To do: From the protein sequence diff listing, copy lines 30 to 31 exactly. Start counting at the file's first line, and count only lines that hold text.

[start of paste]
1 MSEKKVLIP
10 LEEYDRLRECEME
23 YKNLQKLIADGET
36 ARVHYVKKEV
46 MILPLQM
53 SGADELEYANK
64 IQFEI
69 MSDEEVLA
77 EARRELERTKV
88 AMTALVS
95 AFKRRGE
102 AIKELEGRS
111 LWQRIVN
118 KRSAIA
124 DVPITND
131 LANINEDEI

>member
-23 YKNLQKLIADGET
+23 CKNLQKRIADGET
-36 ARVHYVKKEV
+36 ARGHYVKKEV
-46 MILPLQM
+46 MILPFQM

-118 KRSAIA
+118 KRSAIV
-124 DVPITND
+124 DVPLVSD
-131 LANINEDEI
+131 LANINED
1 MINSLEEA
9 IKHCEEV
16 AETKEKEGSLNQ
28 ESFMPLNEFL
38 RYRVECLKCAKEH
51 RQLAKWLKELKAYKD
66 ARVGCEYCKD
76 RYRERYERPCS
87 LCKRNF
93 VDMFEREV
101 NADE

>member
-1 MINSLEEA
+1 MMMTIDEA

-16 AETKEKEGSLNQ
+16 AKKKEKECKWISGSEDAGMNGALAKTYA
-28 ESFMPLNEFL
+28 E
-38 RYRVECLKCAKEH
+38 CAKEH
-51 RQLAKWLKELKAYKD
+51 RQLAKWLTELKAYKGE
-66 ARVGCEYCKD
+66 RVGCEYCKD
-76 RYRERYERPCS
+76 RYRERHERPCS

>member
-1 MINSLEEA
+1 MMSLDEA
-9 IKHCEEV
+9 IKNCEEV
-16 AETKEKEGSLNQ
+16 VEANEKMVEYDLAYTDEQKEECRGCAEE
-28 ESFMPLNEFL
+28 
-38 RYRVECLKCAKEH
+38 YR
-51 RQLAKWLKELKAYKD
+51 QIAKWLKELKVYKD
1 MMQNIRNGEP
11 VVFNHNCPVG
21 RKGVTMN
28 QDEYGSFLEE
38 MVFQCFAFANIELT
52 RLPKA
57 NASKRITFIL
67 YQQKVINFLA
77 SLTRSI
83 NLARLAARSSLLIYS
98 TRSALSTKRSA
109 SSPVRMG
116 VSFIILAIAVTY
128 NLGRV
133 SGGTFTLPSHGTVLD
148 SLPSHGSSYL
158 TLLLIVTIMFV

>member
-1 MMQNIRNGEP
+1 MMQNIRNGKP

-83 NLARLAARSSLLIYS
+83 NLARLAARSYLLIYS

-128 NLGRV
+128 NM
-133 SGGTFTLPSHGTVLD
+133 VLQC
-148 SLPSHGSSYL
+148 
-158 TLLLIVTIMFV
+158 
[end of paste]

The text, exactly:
1 MINSLEEA
9 IKHCEEV